Sunday, December 14, 2008

We'll Live!

Autism Remediation for Our Children is an email list for people interested in remediating autism from the perspective of Relationship Development Intervention (RDI), who might not be able to afford a certified consultant, who are building up confidence to pay for one, who have had one and feel they can fly solo, who are consultants, or who have one and wish to share what they have learned. In short, a mixed bag!

From time to time, someone posts great links to articles or the work of other professionals that dovetail nicely with guided participation (which is the model RDI uses). A recent post spotlighted the ideas of Dr. James McDonald, founder of Communicating Partners, who focuses on relationship over mechanics in his blog.

One post answers the chicken or the egg question, "Which comes first cognitive learning or social learning?" If you really think hard about it, the answer is obvious. Because most autistic children are static thinkers and spot patterns quickly, early cognitive learning such as colors and numbers are easy for them to master. So easy that we ought not to spend any time on them at all! Pamela taught herself to sight read by figuring out how to much videocassette tapes (even pictureless ones) to their boxes! Since static learning comes so easily to them, I believe it is counterproductive to develop that part of the brain even more. Imagine a tree in which some branches are completely lush, full, and heavily laden with fruit while other branches are nothing but sticks. Pamela's branches for patterns, numbers, and static bits of knowledge is the former, but her ability to relate to people is like the latter.

Like RDI, Communicating Partners works on social learning first. Dr. MacDonald writes,
In fact it is now evident that a child will learn more of what he needs to be included in the social world from frequent daily interactions spontaneously than he will from intensive drilling on facts and skills for school. Making a child a successful student does not make him less autistic in real life and less isolated from society. Early and intensive social relationships are needed for that.
I especially love his point that "Treatment is no longer limited to trained and paid persons, but is available to anyone interacting daily with the child." I have watched situations unfold between Pamela and cashiers, kindred spirits who instinctively know how to slow down for Pamela, my random dad and son who both create lots of uncertainty, my patient German mother who knows how hard it is to learn a second language, Steve's doting parents who think Pamela is smashing and love to see what she will do next, her loving aunts who think nothing wrong about Pamela toting around her babies (Baby Alive and Baby David), etc. Often, she applies the discoveries she learns from me in situations with other people. They unwittingly work on our objectives without even knowing that what they are doing is vital!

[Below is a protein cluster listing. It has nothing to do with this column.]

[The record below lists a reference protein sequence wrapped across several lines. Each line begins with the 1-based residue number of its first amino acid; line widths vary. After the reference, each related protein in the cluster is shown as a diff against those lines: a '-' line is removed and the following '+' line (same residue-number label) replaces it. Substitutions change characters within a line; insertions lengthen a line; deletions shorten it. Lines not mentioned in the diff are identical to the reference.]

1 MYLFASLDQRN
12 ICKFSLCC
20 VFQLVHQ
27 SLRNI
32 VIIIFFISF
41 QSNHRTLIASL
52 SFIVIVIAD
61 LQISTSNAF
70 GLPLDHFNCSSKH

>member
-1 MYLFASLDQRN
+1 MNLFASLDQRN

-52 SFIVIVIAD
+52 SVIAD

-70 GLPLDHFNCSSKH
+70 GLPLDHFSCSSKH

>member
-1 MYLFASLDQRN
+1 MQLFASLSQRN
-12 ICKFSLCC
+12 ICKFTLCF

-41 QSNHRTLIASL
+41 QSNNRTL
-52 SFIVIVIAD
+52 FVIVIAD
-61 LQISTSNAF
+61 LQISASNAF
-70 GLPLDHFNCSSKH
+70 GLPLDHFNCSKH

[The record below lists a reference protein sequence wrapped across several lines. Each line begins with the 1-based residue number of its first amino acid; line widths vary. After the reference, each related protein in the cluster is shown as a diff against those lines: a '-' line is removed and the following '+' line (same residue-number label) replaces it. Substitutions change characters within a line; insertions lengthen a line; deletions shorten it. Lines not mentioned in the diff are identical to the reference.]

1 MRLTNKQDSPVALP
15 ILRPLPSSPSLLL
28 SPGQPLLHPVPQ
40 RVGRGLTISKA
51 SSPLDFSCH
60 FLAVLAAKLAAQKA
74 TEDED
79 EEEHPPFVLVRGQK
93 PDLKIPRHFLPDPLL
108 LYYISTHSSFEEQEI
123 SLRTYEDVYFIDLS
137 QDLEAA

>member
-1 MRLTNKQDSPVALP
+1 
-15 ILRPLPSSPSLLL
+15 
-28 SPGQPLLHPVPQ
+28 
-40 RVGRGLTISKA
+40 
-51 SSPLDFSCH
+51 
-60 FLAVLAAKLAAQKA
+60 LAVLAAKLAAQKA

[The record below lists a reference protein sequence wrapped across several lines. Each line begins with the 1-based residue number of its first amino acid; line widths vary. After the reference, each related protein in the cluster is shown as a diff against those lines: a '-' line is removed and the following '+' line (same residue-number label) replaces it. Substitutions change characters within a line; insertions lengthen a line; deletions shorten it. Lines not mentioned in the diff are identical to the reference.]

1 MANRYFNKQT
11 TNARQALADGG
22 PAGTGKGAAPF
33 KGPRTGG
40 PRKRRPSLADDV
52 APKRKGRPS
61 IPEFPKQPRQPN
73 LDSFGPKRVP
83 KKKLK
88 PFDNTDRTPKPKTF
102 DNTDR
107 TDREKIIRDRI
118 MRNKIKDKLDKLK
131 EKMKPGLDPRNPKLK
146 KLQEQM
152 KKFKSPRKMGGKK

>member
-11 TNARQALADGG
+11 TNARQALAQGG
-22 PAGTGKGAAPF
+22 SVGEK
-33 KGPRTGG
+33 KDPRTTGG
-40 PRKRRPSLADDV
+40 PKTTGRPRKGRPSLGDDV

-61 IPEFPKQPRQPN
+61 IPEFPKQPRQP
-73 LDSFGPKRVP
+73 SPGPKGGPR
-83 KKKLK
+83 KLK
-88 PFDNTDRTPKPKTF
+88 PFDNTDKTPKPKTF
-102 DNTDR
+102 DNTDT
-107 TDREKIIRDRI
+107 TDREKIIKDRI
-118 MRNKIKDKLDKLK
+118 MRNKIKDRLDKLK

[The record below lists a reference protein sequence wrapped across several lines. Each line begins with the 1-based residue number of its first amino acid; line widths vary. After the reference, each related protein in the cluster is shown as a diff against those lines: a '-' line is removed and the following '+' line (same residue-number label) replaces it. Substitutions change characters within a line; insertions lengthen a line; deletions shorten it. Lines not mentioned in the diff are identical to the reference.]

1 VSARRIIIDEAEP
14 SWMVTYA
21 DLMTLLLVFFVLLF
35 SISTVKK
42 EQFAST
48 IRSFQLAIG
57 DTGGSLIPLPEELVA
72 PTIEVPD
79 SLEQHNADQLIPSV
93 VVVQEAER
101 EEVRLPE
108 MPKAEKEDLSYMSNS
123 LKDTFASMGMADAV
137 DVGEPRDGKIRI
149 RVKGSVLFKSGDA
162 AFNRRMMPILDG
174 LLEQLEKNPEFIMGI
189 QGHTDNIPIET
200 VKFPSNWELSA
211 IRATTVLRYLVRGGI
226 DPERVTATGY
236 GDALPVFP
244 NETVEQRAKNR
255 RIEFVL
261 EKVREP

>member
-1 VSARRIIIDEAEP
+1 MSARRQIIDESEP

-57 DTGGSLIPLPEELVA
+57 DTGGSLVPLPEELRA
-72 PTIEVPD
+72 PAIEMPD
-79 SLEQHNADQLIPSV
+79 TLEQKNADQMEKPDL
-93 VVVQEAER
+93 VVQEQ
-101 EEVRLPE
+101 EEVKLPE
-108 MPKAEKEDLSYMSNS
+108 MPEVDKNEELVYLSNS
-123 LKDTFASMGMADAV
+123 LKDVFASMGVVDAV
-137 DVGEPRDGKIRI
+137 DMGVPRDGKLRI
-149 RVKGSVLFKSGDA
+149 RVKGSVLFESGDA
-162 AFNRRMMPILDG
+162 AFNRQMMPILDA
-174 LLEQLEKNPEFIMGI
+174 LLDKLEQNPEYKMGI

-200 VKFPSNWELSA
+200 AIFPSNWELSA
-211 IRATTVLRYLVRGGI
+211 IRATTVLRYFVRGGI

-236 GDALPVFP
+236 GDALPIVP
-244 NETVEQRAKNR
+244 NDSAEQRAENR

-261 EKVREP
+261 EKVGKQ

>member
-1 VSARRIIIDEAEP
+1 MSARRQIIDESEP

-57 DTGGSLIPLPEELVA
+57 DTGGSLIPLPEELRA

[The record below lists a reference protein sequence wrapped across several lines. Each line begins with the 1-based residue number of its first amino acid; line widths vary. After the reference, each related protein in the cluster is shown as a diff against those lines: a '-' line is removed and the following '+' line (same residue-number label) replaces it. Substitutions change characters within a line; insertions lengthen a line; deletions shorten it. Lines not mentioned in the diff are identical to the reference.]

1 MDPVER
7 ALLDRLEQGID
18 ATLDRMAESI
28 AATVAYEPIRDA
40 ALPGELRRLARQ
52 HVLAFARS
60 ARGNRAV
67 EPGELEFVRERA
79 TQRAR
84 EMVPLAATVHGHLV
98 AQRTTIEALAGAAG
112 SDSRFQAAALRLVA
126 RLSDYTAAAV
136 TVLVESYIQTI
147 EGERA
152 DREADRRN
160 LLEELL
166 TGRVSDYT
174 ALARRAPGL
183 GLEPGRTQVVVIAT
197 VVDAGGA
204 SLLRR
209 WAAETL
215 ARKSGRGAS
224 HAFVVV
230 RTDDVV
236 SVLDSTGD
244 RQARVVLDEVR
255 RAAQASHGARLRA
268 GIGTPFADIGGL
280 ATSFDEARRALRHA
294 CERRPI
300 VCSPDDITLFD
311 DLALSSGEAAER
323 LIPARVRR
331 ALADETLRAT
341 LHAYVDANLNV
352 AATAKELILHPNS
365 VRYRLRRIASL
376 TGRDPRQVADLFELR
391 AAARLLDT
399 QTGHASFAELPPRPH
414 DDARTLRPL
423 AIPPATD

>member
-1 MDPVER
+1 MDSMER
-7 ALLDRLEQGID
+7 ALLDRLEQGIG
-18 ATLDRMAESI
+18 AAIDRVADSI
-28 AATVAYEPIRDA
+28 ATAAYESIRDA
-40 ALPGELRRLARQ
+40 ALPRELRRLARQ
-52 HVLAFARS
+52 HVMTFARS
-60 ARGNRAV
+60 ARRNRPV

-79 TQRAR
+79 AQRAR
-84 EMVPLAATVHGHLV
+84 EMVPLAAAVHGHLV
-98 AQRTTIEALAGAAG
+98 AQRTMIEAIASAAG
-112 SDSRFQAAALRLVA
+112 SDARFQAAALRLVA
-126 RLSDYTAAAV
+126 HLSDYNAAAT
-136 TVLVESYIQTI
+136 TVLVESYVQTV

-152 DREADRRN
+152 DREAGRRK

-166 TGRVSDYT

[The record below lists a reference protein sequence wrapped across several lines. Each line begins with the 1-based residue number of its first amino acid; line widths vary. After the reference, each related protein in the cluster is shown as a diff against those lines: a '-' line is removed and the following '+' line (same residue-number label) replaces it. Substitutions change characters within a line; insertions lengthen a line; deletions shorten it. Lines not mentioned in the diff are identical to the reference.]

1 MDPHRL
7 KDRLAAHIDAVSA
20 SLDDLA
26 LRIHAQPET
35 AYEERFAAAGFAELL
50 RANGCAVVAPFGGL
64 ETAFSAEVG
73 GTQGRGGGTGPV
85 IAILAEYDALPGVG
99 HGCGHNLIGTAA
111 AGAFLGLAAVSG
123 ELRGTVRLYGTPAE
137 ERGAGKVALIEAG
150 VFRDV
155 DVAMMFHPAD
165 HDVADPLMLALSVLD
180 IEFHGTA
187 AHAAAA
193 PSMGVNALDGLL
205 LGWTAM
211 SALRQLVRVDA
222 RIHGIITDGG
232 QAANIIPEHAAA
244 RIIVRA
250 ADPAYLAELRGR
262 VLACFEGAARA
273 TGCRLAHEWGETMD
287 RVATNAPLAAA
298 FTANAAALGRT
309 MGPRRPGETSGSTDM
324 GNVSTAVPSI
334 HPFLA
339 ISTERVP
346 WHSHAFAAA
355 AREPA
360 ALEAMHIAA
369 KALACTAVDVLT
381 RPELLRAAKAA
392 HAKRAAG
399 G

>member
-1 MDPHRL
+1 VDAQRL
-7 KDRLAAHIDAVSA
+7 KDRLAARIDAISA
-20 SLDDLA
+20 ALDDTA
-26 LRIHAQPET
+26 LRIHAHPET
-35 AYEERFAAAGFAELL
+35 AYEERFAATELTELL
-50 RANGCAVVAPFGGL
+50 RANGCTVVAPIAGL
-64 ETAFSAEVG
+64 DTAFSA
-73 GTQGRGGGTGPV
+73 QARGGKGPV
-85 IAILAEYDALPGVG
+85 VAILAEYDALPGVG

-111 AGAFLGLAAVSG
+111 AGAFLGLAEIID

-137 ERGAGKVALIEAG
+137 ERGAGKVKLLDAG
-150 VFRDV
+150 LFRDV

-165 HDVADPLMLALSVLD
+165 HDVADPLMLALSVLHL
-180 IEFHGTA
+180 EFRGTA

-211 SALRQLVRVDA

I used to be very skeptical about what social milestones Pamela might be able to develop since she is nearly twenty years old. Based on what I have seen her learn in the past two years, I completely agree with Dr. MacDonald's assertion that, "contrary to the belief and practice of many, most children diagnosed on the autism spectrum can become much more social and genuinely communicative than they are." As you know we have been working very hard on helping Pamela to feel okay about uncertain situations. The following clip demonstrates two very exciting discoveries Pamela is making (1) we can feel comfortable about not knowing exactly when Steve (her dad) will return from a long trip and (2) we do not have to be upset about broken things (Opa's truck and the radio).

Last week, the radio station really did go out the day we had a tornado watch and Pamela cried and cried for about five minutes. Anyone who has watched an autistic person meltdown over broken things knows how heartbreaking it is to see these very real tears. The cool thing is that I did not spend the week getting Pamela used to walking in the kitchen with the radio on static. Instead, we practiced Pamela seeing my calm, neutral face when we were in the middle of uncertainty and Pamela knowing that, as long as I appear calm, then things were going to be okay in the end.

I will close with another lovely conversation--and Dr. MacDonald wrote a neat post on that topic, too. Steve was out gassing up the cars (an enjoyable task now that the price of gas has dropped).

Pamela asked where dad was. I told her, "I don't know!"

She said, "I don't know!"

Then she asked, "Is it gas?"

I just smiled and shrugged my shoulders and said, "It's okay."

She nodded and told me, "We'll live."

Yes, indeed, Pamela! We'll live.


Penny said...

Lovely post. Tammy--I've got to find time to write more. You are such a wonderful communicator.

poohder said...

The thing that always strikes me when I see your video's now is how much more expressive Pamela is. She just looks so alive! Rhonda

walking said...

Thanks Penny--your posts are very well-organized and logical--I love well-thought out writing!

Rhonda, it is amazing. It reminds me of infants who discover they can use their hands, only Pamela is discovering she can use her face. It even has that awkward movement like when infants are figuring out how to coordinate their arms and legs.